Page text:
I'm old-fashioned in a number of ways, and one of them is my choice of headphones. When I was growing up during the Nixon/Ford Administration, headphones came in two varieties: large and painful, or large and comfortable, and since nobody but schools bought the first variety, there was a plentiful supply of the latter. Thirty years later, though, when you go out shopping for headphones it seems you have a choice between ear buds (which fall out of my ears), lightweight headphones (which increase my chance of deafness since I have to crank up the volume to drown out the ambient noise) or the old familiar cans, most of which are seemingly intended for DJs and cost about a day's pay. Last month I bought a pair of Koss headphones at WalMart and foolishly did not save the receipt; they lost the right-hand channel after three weeks. Tonight I dropped by Best Buy, hoping that they still carried the Sony CD-180s that have lasted me about three years now at work, but alas, the least expensive of the Sony cans went for about $80, which was fifty bucks more than I wanted to pay. I wound up getting another pair of Koss phones, which look a little more durable than the model I got at Walmart, and am going to register them for the lifetime warranty. Just in case.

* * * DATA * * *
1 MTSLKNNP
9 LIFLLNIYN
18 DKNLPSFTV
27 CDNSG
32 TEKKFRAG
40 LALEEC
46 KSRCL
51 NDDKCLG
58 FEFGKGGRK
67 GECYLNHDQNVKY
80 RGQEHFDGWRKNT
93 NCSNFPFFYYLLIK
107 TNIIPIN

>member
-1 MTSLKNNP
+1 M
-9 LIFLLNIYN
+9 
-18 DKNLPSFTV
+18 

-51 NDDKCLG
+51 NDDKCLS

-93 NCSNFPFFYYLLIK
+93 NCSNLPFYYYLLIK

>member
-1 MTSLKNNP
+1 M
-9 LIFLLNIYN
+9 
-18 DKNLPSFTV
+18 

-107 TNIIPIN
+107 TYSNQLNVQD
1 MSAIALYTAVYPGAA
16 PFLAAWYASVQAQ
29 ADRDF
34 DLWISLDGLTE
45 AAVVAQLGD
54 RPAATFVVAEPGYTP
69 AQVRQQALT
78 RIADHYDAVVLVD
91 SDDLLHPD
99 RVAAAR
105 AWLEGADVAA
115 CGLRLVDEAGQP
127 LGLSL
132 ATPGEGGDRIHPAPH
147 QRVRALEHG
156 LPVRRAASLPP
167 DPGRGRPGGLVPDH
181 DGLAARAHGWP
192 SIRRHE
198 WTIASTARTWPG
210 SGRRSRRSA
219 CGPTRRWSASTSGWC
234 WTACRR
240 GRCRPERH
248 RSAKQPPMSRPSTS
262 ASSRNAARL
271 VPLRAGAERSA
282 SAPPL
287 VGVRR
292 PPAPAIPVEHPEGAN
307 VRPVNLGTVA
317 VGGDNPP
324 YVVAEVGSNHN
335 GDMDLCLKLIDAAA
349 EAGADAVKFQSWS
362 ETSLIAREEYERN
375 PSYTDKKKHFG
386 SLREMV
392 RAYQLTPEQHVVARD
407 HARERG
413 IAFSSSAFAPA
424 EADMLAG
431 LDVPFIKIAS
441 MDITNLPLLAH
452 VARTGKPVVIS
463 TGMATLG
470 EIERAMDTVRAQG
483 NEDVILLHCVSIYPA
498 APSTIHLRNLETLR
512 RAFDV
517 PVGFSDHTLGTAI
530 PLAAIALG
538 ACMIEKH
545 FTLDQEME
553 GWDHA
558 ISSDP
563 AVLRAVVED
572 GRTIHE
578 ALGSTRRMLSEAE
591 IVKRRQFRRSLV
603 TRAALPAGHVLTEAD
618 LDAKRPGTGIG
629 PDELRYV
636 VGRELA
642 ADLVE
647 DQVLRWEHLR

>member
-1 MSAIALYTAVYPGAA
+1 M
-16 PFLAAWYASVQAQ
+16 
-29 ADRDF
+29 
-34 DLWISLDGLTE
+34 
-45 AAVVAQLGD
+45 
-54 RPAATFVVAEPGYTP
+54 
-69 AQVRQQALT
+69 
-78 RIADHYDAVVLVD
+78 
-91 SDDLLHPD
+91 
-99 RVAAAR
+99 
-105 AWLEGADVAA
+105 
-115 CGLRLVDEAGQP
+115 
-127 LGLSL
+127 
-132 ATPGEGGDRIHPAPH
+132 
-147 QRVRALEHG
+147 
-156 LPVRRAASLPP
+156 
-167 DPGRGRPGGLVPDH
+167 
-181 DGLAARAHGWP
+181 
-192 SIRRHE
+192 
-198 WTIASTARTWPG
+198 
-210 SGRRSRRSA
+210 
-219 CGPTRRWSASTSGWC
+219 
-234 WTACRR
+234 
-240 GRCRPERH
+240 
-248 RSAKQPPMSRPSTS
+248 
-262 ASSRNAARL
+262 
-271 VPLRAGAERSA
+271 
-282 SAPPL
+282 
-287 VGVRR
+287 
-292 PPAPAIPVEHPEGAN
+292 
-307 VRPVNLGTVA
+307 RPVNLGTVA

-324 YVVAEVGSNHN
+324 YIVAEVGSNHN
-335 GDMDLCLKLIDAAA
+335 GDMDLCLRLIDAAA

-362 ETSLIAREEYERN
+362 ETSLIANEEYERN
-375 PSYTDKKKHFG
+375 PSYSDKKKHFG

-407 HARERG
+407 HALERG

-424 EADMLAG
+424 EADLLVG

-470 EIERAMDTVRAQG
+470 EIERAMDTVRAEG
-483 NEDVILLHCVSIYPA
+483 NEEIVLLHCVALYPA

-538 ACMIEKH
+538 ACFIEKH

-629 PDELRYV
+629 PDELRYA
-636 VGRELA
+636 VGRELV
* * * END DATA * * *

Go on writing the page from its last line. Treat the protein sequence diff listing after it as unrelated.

Meanwhile, Hanukkah is drawing to a close, and though I'm a Jew by genes rather than observance, it's good to remember what the holiday is all about. Reverend Sensing points us to this essay by Ed Lasky on the true meaning of Hanukkah. It's not about the dreidels and Hanukkah gelt any more than Christmas is about the presents and the candy. RTWT.